Crime and punishment has naturally played a part in the existence of every town or village like Llantrisant.

One of the early records shows that in April 1808 a Llanharry youth, of nineteen, named Williams Williams was executed at Cardiff gaol for the murder of a Llantrisant boy named David Williams who was just twelve years of age.

According to the Cambrian News of the period, the "prisoner and the deceased were in habits of intimacy and that the latter had mentioned to one of his playmates that the prisoner had been guilty of a crime...and the prisoner threatened to kill the boy and throw him in the river."

The young David Williams was found one Sunday afternoon in a ditch with seven stab wounds to the neck and stomach.

William Williams was caught at Gelligaer, where he worked and he appeared in the Glamorganshire Assizes in Cardiff where he was found guilty.

The news report concluded: "He was executed on Monday last on the new drop at Cardiff, amidst a great concourse of people who assembled on the occasion."

The large iron town of Merthyr Tydfil was the first in the south Wales to appoint a metropolitan policemen and although there was a desire for protection but a general reluctant to pay for it. 

Their metropolitan officer, Jamieson took appointment. By 1836 Bridgend, another growing town, employed a policemen  The government of the county was in the hands of the magistrates of the county assembled in quarter sessions and it was in this body in April 8th 1839 that considered the provisions of the County Police Act of that year which empowered them to provide paid police force in the county. 

It was in April 1839 that the Quarter sessions in Cowbridge appointed a constable for Miskin. Until then parish constables had been elected annually at petty sessions. There were three constables appointed by October and a few months later a superintendent of police for Miskin was advertised to cover Llantrisant, Pentyrch, Llantwit Fardre and Llanwynno.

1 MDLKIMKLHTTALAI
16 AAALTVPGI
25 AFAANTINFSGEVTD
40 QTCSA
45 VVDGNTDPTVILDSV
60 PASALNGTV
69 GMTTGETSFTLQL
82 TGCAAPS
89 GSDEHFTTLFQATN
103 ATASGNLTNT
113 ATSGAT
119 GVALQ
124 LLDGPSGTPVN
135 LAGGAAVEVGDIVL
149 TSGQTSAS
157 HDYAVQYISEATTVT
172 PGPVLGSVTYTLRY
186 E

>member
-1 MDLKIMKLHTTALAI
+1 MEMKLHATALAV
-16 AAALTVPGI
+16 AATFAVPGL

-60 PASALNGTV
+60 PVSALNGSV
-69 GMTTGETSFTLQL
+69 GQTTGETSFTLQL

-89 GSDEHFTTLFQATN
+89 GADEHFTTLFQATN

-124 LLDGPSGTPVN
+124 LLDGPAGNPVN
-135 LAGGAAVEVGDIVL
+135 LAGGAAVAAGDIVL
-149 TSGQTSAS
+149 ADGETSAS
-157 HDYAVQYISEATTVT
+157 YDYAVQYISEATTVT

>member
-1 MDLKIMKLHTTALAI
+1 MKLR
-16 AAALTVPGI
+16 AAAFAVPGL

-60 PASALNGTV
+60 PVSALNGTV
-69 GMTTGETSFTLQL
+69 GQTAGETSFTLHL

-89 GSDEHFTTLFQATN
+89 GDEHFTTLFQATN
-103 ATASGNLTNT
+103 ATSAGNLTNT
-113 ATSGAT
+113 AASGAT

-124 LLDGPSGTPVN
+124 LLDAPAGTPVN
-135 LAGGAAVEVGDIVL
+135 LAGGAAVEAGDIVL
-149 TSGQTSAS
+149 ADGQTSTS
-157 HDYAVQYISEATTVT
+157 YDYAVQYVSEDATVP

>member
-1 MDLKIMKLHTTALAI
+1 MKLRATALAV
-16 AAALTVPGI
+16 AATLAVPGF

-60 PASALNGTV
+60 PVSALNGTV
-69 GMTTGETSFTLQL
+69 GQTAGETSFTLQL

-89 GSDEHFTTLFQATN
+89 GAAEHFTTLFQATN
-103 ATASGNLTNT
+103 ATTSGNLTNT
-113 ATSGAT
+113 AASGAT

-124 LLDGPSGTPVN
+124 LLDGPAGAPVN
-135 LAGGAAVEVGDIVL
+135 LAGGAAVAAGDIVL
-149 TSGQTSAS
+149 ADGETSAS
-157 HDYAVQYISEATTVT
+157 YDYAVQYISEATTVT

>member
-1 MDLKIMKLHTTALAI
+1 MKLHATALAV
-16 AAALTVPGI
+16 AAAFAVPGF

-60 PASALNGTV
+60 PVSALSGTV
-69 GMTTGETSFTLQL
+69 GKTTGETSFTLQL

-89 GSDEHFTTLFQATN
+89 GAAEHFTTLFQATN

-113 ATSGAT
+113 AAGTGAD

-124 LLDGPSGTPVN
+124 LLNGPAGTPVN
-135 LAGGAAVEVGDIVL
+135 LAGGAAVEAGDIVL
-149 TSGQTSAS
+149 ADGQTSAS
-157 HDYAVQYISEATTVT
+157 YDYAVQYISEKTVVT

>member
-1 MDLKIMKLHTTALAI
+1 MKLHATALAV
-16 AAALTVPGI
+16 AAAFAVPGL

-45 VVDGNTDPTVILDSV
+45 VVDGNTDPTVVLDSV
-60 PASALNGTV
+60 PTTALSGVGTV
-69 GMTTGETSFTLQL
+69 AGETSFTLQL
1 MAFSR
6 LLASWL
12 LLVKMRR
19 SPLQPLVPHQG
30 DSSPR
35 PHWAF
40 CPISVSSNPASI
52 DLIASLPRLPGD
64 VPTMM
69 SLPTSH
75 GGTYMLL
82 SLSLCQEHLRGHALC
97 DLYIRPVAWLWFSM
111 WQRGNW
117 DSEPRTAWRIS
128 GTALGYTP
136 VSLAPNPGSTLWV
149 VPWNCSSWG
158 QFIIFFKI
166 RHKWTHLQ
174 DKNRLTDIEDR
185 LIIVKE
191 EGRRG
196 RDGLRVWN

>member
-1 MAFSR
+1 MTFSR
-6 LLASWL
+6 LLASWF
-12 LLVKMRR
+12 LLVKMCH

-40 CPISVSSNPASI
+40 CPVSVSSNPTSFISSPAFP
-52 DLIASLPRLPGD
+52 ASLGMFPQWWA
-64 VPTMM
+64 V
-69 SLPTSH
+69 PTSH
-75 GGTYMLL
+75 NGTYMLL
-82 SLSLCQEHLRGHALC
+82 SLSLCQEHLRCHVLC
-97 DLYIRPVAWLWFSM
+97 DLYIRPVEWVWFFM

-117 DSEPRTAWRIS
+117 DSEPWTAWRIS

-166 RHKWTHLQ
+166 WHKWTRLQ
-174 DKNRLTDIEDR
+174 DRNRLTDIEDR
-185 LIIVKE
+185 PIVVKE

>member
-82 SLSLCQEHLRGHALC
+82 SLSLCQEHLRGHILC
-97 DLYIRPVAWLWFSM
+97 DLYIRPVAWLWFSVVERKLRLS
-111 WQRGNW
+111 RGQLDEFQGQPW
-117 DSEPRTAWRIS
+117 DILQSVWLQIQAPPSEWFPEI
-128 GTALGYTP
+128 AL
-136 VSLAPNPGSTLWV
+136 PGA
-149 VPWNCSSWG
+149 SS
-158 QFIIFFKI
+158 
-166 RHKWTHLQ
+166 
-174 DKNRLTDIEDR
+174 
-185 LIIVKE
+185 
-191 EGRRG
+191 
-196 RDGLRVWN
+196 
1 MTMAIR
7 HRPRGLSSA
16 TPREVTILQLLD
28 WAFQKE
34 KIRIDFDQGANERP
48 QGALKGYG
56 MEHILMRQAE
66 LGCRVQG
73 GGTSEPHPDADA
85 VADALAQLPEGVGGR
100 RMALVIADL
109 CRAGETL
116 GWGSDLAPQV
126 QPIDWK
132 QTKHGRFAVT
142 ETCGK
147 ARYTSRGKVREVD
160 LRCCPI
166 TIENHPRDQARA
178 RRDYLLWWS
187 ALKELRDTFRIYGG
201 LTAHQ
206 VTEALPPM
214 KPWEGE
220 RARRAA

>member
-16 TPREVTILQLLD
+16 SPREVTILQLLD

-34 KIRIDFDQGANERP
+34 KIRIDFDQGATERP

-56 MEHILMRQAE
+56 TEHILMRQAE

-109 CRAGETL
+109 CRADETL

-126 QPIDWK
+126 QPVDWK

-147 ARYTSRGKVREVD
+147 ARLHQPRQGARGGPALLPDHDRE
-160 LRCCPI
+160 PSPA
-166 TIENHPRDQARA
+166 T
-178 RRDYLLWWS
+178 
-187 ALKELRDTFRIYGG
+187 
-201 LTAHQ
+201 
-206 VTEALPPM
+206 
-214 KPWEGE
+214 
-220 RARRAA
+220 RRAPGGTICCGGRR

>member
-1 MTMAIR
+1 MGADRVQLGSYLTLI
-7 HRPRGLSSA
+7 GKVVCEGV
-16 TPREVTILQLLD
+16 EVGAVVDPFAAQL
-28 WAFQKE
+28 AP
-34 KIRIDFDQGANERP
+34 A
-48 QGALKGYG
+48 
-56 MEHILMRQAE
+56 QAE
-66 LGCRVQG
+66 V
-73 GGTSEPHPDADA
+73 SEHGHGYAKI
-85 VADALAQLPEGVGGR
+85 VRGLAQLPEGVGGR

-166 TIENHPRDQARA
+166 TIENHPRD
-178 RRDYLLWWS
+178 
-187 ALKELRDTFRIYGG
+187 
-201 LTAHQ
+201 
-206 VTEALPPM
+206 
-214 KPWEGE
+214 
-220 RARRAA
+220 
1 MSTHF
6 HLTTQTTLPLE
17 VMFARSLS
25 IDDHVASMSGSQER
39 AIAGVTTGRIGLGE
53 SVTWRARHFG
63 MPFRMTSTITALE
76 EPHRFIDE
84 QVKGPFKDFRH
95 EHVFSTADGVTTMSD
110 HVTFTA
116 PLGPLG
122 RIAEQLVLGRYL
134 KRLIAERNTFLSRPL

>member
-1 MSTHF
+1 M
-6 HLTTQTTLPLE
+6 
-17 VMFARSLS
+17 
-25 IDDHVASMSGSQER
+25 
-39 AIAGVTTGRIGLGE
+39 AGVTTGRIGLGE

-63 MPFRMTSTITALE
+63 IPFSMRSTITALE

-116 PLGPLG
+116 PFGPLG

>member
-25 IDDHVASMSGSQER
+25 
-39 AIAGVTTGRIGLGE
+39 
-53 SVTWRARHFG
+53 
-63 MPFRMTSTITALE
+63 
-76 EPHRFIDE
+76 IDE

Freeman of Llantrisant Major Rickards proposed the establishment of a police force because of the danger of insurrection such as the Chartists and the Marquis of Bute supported his proposal. Pc James Hume came to Llantrisant in April 1840 with superintendent.

Thomas Morgan Lewis appointed and took up residence on the Bull Ring. The other constables were appointed in Treforest, Pontypridd, Nantgarw, Caerpillhy, Nelson. Their uniform was a blue dress coat with scarlet cuffs and a scarlett embroidered collar, dress trousers, blue and white cast cape. Also a box leather hat, stock and clasp, staff, battle lanthorn and handcuffs. By 1841 it was agreed that they should carry a cutlass at night.

Harrison Gunshot Death

John Jenkins, the diarist of the George Inn wrote on September 26 1851: “Thomas S Harrison, son of Dr Harrison, was shot in the right side at Gwain y Crwth lane by running away from a person of the name of Barber.

"He only lived about an hour. He was a harmless, obliging and well beloved young man being only 20 years old”.

On first examining this entry, it comes as little surprise that the death of Thomas Harrison has always been considered Llantrisant's famous "murder" of the Victorian era.

However a news report in the Cardiff & Merthyr Guardian called "Melancholy Gun Accident" tells a different tale.

Thomas Samuel Steel Harrison, the son of surgeon Neville Elmes Harrison was with his friend, collier David Richards when they went hunting rabbits on behalf of the invalid William Llewellyn in a field just beyond Newbridge Road belonging to Thomas Evans, the blacksmith.

They crossed the field belonging to Edmund Scott Barber, the surveyor of Llantrisant House when Harrison saw Barber on the property and shouted "Come back, Barber is in the field!"

Suddenly there was the sound of a gunshot and Harrison was found bleeding profusely from his side shouting "He has killed me; I shall never go over his lands no more."

Richards helped his friend towards Llantrisant when he collapsed. Residents John Evans and Mr Cooke Jnr came to help until Harrison's father, the surgeon, was called upon.

Dr Harrison saw that the gunshot had passed through his son's lung and he died in his mother's arms at their Llantrisant home.

The Coroner returned a verdict of accident death because it transpired that Harrison had placed his gun on the hedgerow and as he tried to make an escape from the field he fired it accidentally into himself.

The local myth that Barber himself was a murderer was untrue.